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You prepare to arrive at a chosen future when you set a goal.
When you don't set one, the future is an accident of circumstances.
Usually, you arrive at a place you don't want to be in.
In the first instance, you are like a traveler who chooses a destination, then maps out a plan, then finds ways to arrive at his chosen location.
In the second instance, you are like a traveler who merely wanders around hoping to find a good place.
Your chances of getting what you want are slim.
Happy accidents are rare.
When human kind lived primarily with the mammalian lobe as predominant, all life was an accident.
But with the evolution of the neocortex, we were able to create mental maps to create better experiences.
Those people who live in reaction to circumstances have bypassed the advantages of their neocortex.
They experience the crude outcomes of using only their mammalian brain.
Unfortunately, most of the people who are victims of circumstances, fail to take responsibility for their plight.
Besides foreseeing the future, goals also keep us motivated.
They make the present more alive because we are living a life on purpose.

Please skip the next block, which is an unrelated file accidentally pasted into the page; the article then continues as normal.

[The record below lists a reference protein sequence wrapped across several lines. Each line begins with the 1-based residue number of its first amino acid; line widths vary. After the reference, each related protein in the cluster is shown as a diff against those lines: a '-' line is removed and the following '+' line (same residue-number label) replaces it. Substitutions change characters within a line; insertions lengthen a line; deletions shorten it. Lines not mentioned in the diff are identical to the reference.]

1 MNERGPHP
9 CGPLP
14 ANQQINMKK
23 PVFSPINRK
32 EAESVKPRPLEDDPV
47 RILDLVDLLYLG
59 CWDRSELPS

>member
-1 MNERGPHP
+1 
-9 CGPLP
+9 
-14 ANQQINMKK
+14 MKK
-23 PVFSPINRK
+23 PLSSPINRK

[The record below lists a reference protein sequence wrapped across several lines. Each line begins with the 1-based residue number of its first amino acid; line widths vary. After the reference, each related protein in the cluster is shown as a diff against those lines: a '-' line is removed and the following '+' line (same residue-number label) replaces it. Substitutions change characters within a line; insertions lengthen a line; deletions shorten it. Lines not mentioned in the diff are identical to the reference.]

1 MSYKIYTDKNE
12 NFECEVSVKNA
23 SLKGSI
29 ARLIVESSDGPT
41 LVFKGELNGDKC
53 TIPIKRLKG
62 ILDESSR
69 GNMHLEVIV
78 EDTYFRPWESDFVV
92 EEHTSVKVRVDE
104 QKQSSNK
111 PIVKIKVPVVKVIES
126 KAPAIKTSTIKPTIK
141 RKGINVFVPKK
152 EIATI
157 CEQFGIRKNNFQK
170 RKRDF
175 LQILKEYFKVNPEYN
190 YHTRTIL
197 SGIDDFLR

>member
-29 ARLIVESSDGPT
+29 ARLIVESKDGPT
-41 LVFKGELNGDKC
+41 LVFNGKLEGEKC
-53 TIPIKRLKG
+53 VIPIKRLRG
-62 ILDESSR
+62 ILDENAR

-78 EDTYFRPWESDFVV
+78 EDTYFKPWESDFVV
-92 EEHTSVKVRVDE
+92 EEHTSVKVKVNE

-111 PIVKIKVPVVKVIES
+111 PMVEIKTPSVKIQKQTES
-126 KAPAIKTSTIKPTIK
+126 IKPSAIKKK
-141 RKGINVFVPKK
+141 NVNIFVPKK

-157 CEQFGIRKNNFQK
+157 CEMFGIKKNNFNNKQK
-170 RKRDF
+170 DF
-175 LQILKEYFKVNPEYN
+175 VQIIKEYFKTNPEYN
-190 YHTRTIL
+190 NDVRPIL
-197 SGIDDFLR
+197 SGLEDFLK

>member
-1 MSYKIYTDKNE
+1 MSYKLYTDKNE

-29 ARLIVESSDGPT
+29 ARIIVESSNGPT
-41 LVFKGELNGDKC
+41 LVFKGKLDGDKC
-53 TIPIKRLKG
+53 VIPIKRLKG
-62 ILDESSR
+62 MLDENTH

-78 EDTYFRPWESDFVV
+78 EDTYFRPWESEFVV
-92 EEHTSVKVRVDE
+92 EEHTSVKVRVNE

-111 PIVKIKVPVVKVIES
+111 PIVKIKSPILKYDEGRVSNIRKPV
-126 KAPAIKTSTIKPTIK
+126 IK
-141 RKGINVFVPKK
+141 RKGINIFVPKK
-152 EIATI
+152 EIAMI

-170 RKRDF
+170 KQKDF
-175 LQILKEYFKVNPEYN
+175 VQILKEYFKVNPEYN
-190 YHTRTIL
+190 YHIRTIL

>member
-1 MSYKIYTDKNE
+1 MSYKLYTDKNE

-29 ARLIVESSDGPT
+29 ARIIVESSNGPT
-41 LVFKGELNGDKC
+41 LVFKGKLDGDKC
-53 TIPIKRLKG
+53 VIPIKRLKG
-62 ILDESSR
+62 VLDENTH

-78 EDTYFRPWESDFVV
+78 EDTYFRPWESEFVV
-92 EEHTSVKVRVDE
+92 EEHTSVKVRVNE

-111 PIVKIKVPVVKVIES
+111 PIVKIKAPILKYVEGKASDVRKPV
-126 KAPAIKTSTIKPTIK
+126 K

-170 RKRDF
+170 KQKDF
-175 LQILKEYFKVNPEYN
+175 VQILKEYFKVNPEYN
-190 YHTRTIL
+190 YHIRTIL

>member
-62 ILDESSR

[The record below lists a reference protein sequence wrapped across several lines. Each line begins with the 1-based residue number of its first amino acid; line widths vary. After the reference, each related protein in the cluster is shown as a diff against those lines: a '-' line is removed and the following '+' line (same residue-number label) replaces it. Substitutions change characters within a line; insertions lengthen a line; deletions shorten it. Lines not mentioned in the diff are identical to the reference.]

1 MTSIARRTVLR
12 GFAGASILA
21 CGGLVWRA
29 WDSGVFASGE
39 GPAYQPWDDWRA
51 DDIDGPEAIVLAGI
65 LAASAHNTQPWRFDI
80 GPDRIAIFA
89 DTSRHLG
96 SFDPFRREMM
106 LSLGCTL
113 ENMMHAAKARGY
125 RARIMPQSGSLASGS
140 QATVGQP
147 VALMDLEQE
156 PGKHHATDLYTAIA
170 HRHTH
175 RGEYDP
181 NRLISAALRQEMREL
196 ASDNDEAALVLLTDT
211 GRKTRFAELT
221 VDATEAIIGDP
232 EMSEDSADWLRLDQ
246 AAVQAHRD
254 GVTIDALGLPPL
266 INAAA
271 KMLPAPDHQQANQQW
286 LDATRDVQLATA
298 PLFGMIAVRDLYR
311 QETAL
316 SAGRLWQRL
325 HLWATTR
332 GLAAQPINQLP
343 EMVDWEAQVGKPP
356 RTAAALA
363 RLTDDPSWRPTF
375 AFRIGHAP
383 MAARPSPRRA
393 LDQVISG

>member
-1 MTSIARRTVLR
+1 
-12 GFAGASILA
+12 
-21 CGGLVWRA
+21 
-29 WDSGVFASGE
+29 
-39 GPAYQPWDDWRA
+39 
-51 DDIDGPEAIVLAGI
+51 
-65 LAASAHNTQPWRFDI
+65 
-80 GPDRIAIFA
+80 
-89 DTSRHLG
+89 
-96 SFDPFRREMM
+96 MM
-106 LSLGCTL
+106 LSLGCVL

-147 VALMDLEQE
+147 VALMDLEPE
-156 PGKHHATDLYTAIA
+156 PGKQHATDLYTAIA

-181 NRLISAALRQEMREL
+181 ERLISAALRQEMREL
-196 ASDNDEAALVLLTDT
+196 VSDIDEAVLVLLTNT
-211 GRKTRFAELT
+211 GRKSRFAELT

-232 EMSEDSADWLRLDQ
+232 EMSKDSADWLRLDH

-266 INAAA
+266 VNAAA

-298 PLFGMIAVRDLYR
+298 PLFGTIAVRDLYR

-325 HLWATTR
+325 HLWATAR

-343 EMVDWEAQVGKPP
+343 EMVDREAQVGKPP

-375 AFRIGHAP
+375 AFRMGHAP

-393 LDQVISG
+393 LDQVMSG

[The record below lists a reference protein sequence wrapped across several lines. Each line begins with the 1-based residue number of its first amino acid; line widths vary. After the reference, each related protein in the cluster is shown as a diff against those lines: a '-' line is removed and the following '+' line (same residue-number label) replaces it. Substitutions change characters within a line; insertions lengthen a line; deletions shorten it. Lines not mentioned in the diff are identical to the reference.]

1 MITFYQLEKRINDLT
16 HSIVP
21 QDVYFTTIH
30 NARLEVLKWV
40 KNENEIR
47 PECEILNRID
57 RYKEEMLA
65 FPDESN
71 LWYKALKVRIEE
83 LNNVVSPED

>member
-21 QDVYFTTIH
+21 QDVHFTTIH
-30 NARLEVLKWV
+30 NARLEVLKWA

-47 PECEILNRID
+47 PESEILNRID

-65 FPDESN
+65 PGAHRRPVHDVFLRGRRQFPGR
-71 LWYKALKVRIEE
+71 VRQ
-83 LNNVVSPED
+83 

Anyone can live an accidental life, but the more progressive create their futures before they arrive there.
When we fail to arrive at our goals, it is because we plunged too far ahead into the future.
It is better to set smaller goals, and then use the experience of reaching them to travel farther.
Our plans need to be revised through the lived experience.
This way we incrementally progress to a great future.
If possible, share your goals with people who are open to supporting you.
When you do this, you will find encouragement as obstacles arise.
Your friends may offer possible solutions or necessary resources--or help you keep your intention strong.
For some reason, many goal experts, like Brian Tracy, for example, have found that there is a certain magic to writing down your goals.
This magic is further enhanced when you make a daily effort to read them out aloud.
I have also found it helpful to keep a log.
As you set out on your journey to create a benevolent future, you can't see far enough ahead to know exactly what to do.
Rather, you gather better information as you review the steps you've taken.
Instead of looking at the information you record as instances of winning or losing, consider the systems approach.
See the information as positive feedback or negative feedback.
If it is positive feedback, reinforce that strategy.
If it is negative feedback, see where you missed the mark and learn from it.
This idea has also been called "failing your way to success.
" Finally, I'll close with some words of advice from Joe Vitale, who routinely sets and achieves remarkable goals.
His definition of a worthy goal is one that excites you a lot and scares you a little.
If it's worth thinking up, and if it feels good, it's definitely worth doing.
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